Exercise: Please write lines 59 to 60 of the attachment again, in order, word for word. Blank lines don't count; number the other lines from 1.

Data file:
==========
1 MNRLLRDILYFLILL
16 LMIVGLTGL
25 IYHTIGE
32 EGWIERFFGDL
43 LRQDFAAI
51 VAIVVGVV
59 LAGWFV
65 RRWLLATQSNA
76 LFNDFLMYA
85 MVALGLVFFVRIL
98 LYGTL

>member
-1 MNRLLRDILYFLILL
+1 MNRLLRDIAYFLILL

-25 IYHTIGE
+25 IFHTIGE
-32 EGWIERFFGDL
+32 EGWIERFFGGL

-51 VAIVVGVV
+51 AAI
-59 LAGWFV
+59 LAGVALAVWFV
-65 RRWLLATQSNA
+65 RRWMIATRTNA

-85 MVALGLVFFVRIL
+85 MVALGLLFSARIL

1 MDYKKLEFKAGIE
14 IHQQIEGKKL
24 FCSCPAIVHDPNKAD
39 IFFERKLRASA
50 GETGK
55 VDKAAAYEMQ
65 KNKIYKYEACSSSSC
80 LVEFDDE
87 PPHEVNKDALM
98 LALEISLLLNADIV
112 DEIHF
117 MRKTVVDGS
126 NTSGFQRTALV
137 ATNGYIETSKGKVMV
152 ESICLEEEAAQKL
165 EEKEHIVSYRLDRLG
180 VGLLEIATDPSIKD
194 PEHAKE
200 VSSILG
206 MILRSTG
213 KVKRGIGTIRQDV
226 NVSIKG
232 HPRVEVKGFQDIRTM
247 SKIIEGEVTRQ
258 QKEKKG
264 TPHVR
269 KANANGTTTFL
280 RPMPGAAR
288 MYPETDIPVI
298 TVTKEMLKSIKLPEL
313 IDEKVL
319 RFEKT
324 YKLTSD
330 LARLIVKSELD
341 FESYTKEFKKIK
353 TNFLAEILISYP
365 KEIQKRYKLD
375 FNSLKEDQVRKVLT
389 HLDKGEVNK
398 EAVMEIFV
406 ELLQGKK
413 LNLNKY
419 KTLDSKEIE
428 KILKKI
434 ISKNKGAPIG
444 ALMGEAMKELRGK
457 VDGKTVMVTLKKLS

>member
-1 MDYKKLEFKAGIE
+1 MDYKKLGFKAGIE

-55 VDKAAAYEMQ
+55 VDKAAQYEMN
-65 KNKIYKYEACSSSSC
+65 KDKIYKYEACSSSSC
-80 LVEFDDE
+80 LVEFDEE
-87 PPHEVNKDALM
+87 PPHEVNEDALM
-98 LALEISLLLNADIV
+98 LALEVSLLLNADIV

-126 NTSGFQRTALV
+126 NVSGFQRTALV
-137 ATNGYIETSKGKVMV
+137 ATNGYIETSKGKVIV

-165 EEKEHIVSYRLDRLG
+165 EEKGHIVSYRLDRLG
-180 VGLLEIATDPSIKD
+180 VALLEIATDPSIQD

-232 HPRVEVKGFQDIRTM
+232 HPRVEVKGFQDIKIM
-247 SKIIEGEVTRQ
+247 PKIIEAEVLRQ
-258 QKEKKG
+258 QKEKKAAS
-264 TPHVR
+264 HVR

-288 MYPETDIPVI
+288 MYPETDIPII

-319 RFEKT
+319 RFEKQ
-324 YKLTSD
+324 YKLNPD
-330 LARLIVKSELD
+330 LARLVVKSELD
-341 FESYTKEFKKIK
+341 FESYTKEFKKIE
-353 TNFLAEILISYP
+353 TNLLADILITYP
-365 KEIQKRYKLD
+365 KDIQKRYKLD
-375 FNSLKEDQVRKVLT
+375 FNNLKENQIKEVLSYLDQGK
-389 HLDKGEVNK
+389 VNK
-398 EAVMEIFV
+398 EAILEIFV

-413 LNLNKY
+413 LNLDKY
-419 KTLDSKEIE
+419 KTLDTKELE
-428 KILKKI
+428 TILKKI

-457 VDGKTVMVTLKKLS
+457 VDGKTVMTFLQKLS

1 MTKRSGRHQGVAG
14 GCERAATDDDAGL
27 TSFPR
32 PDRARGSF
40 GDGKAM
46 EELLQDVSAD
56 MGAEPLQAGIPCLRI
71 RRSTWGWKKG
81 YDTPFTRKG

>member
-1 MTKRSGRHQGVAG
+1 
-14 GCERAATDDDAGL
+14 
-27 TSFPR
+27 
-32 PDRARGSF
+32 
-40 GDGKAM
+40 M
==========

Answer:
324 YKLTSD
330 LARLIVKSELD